Wherever one looks, the chasm between rhetoric and reality is vast.
Scotland needs lively, creative government to make the best of our opportunities.
Instead, what Sturgeon and her team offer has all the appearance of an ideas-free administration in which civil servants make policy, such as it is, while the overwhelming interest of politicians is in presentation and – of course – stirring up division within the UK. For all of that, we are now paying a price.
When critics call on Sturgeon and her team to “concentrate on the day job” it is not an empty jibe.
It reflects alarm that the necessary business of government is being neglected, through disinterest or incompetence, because it does not fit the independence narrative. There is little sign of commitment to anything that cannot be used to further division. Ministerial eyes roll at the words “social” or “economic” and only light up when the constitution is mentioned.
These traits are also reflected at Holyrood which is in recess – but one has to be pretty attentive to notice. Apart from the Budget which is required to keep shelling out money, MSPs have not passed a single piece of legislation since 21 lMarch last year when the Burial and Cremations (Scotland) Bill made its way into law.
They sit three days a week when not on holiday and the much-vaunted committee system has been ruthlessly neutered.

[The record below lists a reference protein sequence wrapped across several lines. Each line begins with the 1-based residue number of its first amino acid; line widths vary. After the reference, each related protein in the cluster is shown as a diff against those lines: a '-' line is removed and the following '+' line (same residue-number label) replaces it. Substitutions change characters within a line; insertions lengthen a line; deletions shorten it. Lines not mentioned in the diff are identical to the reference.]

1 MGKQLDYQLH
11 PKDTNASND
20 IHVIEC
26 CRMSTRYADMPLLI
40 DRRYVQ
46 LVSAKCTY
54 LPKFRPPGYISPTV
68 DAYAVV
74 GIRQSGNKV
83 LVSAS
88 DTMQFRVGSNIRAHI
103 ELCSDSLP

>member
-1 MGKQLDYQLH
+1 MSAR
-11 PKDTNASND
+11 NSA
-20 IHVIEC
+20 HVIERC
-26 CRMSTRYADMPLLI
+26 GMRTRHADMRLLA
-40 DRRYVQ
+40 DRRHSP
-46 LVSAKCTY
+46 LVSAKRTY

Was there really nothing in Scotland worth legislating for over the past year that might have facilitated job creation or enhanced the quality of Scottish life? The argument in favour of devolution was that Westminster did not have enough time for distinctively Scottish affairs, yet there was not a single post-war year in which that system emulated what Holyrood has now delivered – a complete legislative blank.
The Scottish economy is heavily tilted towards the public sector and you might think that with £1,500 a head extra to play with, compared to the rest of the UK, that at least might be flourishing in both absolute and relative terms. Not a bit of it.
As I drew attention to last week, the Scottish Government’s own budget has increased marginally since 2010 but they have slashed the money which goes to local authorities by almost a fifth.
This translates not only into reduced services but also lost jobs – 50,000 of them since 2010. As Gary Smith, the able Scottish secretary of the GMB union said this week: “These GDP figures show once again how the economy is struggling; unemployment is up; insecure employment is growing faster here; public sector workers and service users are being hit by huge cuts and those cuts in public services will get worse in the years ahead”.
Smith added: “Our politicians seem to be more interested in pursuing their own pet projects than confronting the problem”.
He is, of course, right and more people are starting to notice. When Sturgeon flies back into Scotland, my guess is she will find a changing public mood and if she carries on where she left off, full of glib manoeuvring about a referendum, the response might be sharper than she has become accustomed to.